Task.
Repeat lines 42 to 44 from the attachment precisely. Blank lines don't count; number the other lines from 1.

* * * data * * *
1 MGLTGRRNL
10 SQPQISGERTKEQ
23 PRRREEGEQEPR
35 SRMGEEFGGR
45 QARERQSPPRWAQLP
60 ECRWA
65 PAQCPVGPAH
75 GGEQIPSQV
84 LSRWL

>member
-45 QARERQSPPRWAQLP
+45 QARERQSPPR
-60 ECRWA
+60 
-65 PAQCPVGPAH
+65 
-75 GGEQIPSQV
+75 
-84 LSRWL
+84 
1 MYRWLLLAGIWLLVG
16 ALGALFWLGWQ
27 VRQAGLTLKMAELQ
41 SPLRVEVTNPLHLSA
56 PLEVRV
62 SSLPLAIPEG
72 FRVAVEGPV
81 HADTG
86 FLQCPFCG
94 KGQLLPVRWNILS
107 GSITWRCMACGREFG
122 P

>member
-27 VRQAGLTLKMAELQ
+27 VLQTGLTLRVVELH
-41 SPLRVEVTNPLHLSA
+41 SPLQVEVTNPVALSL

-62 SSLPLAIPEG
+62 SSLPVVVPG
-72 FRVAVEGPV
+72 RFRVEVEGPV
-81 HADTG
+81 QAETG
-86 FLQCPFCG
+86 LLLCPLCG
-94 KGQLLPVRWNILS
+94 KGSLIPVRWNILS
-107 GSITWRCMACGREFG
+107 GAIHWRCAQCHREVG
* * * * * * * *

-81 HADTG
+81 QAETG
-86 FLQCPFCG